Phil Jackson does love Jae Crowder.
Washington (in a sign and trade) trades Otto Porter and Kelly Oubre Jr. for Kristaps Porzingis
The tiny remaining ounce of depth that the Wizards have would be gone, but imagine KP with John Wall. Who needs a bench? Who needs a sub in the middle of the second quarter? Who needs a fifth player on the court?
Los Angeles trades the second pick, D’Angelo Russell, and Brandon Ingram for Kristaps Porzingis
Magic is so attached to the second pick and Brandon Ingram that he is reportedly refusing to offer either for Paul George. But would he consider moving either for the younger, cheaper Knicks star with more years left on his contract?
Jimmy Butler Prefers the Cavs
Good for: Jimmy Butler, the Cavs
Jimmy Butler wants to take his talents to Northeast Ohio, Joe Cowley of the Chicago Sun-Times reported, and the Bulls centerpiece has been chatting with Kyrie Irving and LeBron James since last week.
Showing any inclination other than staying put is new; Butler spent the regular season telling the Chicago front office that he didn’t want to be traded. But becoming a Cavalier makes all the sense in the (Warrior-run) world: Of the teams Butler was linked to Monday, Cleveland is the most appetizing. Boston is on the cusp, especially considering possible free-agent acquisitions like Gordon Hayward, but a team prepackaged with LeBron James wins out for now.
Kyrie and Jimmy and LeBron and (whoever replaces Kevin Love at the 4) and (non-Finals) Tristan Thompson: Would this be a superteam, Bron? Griffin orchestrated the start of these discussions with the Bulls, as he was reportedly working on getting Butler up until the hour he parted ways with the team. If Chicago actually commits, it’ll be a bittersweet victory for Griffin in the same tune as Sam Hinkie’s ever-continuing process in Philly.
Pau Gasol to Opt Out for Longer, Cheaper Spurs Deal
Good for: San Antonio, maybe Chris Paul
Pau Gasol could opt out of his $16.2 million deal for this season, per Adrian Wojnarowski, in lieu of a longer deal with the Spurs. It’s the first major crack in the clay that is San Antonio’s stuck salary cap: Giving Gasol longevity will allow the Spurs to pay him less annually, maneuvering more room for the 2017–18 season.
Clearing a portion of that $16.2 million, or any amount of cap space, still won’t allow the Spurs to offer Chris "seriously considering San Antonio" Paul more money than the Clippers, but it is a start should he decide to take less and become another California-to-Texas transplant. Los Angeles can give the 32-year-old a five-year maximum contract worth about $205 million, while the most the Spurs can offer is an estimated $152 million over four years. There’s more clearing to do: Gasol is one of seven players on the San Antonio roster that could be at the end of contract, though Jonathon Simmons is a restricted free agent, Manu Ginobili might be retiring before next season, and Dewayne Dedmon has already declined his player option.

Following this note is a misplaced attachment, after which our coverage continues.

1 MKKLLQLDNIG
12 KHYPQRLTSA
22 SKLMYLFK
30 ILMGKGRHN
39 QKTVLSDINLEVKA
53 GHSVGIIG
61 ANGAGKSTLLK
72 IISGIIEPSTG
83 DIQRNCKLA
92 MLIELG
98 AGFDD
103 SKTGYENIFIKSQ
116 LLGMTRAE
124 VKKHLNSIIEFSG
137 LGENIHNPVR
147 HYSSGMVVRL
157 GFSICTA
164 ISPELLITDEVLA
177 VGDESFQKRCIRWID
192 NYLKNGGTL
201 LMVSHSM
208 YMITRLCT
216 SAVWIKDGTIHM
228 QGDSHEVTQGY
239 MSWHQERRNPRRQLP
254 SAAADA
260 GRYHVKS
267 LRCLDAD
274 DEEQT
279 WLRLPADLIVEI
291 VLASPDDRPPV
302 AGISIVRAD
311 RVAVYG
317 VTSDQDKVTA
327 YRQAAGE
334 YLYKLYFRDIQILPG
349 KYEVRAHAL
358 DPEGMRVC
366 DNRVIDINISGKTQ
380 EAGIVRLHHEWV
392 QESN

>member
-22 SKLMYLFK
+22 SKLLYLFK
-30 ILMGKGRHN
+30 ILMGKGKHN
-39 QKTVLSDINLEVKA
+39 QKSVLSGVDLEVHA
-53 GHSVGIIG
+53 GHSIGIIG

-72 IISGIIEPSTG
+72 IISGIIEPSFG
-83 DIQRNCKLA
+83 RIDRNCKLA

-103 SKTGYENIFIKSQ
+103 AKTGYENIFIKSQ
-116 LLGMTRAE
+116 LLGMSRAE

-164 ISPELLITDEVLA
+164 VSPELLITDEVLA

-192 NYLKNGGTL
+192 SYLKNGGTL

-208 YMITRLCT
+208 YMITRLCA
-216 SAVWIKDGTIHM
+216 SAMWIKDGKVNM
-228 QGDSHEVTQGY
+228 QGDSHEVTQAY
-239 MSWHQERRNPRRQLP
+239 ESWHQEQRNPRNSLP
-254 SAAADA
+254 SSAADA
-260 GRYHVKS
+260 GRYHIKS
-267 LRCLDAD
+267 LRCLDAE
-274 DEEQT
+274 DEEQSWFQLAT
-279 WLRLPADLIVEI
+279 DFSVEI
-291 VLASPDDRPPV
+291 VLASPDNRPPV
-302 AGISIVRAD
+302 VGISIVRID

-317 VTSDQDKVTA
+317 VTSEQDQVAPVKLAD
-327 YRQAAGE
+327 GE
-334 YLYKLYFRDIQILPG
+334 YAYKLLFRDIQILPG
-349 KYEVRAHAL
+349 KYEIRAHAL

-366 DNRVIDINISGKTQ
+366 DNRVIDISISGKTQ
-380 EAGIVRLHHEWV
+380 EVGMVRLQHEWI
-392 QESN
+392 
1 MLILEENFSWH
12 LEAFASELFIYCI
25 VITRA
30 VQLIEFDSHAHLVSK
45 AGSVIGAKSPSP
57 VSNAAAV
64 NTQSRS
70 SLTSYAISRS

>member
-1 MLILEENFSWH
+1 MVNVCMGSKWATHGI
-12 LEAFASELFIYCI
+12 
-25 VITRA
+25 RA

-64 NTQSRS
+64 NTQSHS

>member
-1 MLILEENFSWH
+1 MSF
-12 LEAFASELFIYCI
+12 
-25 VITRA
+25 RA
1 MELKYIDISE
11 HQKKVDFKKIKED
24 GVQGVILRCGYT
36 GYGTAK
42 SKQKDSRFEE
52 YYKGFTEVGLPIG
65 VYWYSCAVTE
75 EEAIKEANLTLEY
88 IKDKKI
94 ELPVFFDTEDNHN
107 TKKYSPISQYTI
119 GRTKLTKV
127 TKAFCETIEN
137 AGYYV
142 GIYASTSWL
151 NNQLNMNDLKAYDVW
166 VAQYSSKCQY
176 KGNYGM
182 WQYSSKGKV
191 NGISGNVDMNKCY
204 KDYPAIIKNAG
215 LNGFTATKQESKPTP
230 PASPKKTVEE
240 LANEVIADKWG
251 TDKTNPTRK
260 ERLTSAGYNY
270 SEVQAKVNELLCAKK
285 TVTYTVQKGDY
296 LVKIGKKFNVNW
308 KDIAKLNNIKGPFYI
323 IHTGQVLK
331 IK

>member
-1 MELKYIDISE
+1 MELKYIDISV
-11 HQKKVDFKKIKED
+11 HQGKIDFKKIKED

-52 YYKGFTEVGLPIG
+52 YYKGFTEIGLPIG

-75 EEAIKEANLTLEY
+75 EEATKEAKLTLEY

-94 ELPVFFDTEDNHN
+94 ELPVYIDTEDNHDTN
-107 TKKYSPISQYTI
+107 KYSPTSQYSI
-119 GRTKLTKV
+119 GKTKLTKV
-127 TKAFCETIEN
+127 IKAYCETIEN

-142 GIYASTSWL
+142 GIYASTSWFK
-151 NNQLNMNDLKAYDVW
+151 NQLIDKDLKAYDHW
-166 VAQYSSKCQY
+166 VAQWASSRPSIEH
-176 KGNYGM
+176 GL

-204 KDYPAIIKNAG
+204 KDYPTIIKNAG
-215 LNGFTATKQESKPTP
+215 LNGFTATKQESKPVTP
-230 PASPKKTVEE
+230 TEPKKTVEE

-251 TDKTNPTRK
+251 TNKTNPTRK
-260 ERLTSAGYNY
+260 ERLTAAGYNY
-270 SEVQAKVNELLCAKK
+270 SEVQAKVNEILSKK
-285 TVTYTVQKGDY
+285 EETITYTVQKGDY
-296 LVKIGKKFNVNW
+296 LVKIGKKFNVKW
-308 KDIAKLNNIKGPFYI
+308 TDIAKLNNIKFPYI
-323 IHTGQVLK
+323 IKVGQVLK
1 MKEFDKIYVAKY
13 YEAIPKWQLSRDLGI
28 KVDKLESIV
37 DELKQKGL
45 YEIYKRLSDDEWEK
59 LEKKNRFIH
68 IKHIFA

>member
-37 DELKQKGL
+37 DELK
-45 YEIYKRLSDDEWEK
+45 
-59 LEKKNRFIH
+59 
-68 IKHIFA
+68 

Dwyane Wade Leaning Toward Staying With Bulls
Good for: Wade
Jimmy Butler was linked to more teams with reported trade interest in a five-minute span Monday than he was this entire season. That’s four — Boston, Minnesota, Cleveland, and Phoenix — and the reports could have swayed Wade from picking up his $24 million player option.
Wade told the Bulls that he didn’t want to be involved in a team rebuild at the end of this season, according to ESPN reports. Moving Butler, the biggest star on the Bulls, changes the entire identity of the team. But even after rumors of his departure yesterday, ESPN’s Ramona Shelburne reported that as of Tuesday, Wade is still "leaning toward" staying with the team.
It makes sense that Wade would try to check the front office, as he and Butler were often sided together during Chicago’s reported locker room turmoil last season, but the 35-year-old would benefit most from staying put, even amid a reboot. Twenty-four million isn’t walking through that door from any other team: Wade missed 22 games to injury last season, including an 11-game streak during a push for the playoffs and averaged the fewest on-court minutes of his 14-season career.
Wade never made as much in one season during his entire stint with the Heat, and in committing to another year, he will hit free agency next summer, when [conspiracy corner] his good friend LeBron James does.